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We arrived in Karumba on the 2nd of August. We checked out the main town, bought some fuel and then headed out to Karumba Point where we checked into a caravan park for 1 night. After setting up camp and a quick lunch we went to check out the area and see if we could catch a fish. Typically we had no success and ended up at the Sunset Tavern for a few drinks and dinner. Chris and I had last been in Karumba in 2010 and nothing had improved. Dinner and the sunset were good but we were certainly not enticed to stay a second night.
The following day we packed up and headed for Normanton a short distance of about 75 km where we found a rather quaint caravan park which was veryt much to our liking as we did not have to set up in a regimented fashion as you do in many caravan parks. On the drive to Normanton it was amazing how many Brolgas (and the occasional Sarus Crane) tha were in the savannah either side of the road.
When we arrived in Normanton it was not long before we found out that they were celebrating their 150 year anniversary. Consequently there were many things organised. These included a ball, a rodeo and a special run of the Gulflander historic train to name a few. It was astonishing that such a small community could organise so many functions but it all seemed to go off without a hitch. Normanton has a small population of around 1,300 people,
We did not have suitable attire for the ball so gave it a wide birth. We did however attend the rodeo.
In total we stayed 3 nights in Normanton and found it to be a very welcoming and pleasant town to spend some time in.
We broke camp on Monday the 6th of August and headed towards Burketown via the Leichhardt River crossing. On the way we popped into Burke and Wills camp 119. We stopped for lunch at the Leichhardt river crossing. Unfortunately the Leichhardt River was not flowing so the falls that we had experienced in 2010 were not happening on this occasion. We tried a spot of fishing with no result. It seems we were doomed not to catch a Barramundi.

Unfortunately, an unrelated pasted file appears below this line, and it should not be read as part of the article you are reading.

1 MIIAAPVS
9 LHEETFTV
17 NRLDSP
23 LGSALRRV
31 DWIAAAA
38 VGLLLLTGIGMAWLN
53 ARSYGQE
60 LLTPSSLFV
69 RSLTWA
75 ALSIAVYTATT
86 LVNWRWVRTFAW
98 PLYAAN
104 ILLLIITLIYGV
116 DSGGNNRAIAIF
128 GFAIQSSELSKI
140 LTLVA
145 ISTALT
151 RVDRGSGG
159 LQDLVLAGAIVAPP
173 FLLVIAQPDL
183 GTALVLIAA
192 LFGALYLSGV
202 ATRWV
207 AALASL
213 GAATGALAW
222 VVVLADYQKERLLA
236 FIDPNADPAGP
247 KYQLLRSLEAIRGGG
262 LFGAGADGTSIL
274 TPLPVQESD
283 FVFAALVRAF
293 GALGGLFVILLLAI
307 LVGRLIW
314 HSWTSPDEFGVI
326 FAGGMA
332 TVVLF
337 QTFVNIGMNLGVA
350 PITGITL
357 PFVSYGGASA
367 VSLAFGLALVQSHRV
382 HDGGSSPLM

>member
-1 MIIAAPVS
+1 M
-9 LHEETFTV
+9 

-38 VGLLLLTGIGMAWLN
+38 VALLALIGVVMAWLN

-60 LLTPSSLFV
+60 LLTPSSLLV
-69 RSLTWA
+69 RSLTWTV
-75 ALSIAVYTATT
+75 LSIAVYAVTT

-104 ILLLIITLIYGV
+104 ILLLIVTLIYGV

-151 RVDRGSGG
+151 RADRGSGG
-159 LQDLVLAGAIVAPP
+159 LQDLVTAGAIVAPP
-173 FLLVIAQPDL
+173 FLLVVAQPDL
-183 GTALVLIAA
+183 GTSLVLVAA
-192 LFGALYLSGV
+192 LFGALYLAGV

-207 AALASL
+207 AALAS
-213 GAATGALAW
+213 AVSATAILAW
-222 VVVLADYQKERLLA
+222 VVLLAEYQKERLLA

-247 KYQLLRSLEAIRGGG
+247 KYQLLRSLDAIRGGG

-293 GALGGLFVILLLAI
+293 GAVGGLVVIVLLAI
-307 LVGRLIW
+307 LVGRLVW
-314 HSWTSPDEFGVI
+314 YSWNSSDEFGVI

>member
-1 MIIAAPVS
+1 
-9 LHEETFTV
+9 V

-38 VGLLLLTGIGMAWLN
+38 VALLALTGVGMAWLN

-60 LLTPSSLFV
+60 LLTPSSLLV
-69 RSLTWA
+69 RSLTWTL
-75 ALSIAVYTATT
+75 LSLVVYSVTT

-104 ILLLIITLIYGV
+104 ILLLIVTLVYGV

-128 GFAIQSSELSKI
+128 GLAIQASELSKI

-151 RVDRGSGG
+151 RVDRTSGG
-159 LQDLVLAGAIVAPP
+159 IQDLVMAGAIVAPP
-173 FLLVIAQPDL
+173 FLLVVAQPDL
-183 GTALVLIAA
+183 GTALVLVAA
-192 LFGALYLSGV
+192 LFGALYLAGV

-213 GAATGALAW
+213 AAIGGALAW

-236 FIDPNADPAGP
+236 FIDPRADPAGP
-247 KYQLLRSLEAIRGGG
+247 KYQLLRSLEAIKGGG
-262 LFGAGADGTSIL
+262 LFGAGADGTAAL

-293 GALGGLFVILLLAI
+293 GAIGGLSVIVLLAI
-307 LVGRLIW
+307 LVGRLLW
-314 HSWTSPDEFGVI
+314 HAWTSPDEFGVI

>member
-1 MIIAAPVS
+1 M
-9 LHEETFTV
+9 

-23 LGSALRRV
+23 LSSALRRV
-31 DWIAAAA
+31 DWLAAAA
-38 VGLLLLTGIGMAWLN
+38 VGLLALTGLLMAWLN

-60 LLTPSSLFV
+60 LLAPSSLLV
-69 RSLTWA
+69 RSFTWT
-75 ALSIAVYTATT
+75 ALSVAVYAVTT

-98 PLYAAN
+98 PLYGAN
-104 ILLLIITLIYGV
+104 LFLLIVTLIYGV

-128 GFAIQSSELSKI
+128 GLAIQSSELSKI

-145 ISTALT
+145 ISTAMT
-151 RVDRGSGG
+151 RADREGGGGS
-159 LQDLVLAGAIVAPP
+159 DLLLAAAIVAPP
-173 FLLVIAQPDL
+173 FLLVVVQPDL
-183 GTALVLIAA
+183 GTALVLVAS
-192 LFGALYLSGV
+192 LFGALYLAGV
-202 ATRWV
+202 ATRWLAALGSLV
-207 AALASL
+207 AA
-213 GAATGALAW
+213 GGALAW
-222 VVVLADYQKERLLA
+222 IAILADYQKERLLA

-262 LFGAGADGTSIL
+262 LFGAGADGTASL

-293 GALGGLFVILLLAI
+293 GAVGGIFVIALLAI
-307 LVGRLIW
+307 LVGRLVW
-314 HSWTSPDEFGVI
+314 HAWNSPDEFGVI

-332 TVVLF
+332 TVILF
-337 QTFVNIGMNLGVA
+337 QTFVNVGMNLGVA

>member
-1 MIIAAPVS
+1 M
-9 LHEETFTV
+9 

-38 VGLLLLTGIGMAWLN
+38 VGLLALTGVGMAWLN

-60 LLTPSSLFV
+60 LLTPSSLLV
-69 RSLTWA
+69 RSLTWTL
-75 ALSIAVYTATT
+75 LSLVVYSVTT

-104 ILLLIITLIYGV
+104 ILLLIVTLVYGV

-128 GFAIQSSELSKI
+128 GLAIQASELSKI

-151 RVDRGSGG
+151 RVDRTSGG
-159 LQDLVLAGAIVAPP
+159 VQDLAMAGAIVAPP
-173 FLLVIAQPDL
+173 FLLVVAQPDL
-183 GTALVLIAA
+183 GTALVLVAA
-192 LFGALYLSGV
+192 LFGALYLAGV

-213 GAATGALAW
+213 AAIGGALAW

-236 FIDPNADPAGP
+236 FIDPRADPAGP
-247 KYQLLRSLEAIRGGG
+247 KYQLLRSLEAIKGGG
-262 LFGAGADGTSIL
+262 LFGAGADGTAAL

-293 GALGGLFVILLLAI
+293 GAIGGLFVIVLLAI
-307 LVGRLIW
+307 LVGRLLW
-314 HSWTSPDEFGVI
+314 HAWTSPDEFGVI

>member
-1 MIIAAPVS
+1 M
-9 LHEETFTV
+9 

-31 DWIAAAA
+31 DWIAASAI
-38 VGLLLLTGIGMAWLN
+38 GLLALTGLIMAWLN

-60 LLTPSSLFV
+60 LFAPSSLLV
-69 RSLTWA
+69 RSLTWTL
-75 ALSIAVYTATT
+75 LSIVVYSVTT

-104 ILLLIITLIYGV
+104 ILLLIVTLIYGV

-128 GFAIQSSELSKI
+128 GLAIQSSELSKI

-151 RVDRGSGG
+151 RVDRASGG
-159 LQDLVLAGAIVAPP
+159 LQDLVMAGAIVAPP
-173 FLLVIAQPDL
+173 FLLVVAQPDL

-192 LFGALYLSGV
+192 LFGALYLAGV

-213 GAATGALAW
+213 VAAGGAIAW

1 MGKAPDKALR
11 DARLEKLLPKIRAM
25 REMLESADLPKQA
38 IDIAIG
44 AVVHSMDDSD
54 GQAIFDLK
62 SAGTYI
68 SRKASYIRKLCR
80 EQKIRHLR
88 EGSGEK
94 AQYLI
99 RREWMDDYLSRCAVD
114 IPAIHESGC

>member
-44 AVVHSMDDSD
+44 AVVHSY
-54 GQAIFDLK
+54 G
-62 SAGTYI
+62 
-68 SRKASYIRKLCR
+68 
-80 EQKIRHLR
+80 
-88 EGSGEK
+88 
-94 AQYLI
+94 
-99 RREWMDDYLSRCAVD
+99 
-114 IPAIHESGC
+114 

Around mid afternoon we stopped for fuel at Burketown, then set off towards Hells Gate. We were hoping to find a bush camp on the way as Hells Gate is some 206 km from Burketown and we were not sure of the condition of the road and we are not keen to be on the road after about 4 pm.
As it turned out, the road was not too bad and finding a camp spot was difficult considering we were mostly travelling through Aboriginal land. We made good time and arrived at Hell’s Gate around 5 pm. This is an excellent place to stop with a bush restaurant and good facilities considering where we were. We booked in for dinner and then set up camp.
The following morning we headed west towards Borroloola hoping that the quality of the gravel road would be maintained. Well it was, until we got to the NT Border.
From then on the road was terrible. We had been warned by a fellow traveller that we met over dinner but you cannot always trust people to measure the quality of an outback road the same as we do. However on this occasion he was spot on. It was almost as bad as the Cape York road.
About 65 km from Borroloola we came across a carer who was taking a disabled fellow on an outback tour. Their Caravan had broken a spring hanger and they could proceed no further. Luckily our Sat phone came to the rescue and before long they had organised an AANT (RACV) truck to pick up their caravan and take it to Borroloola for repairs.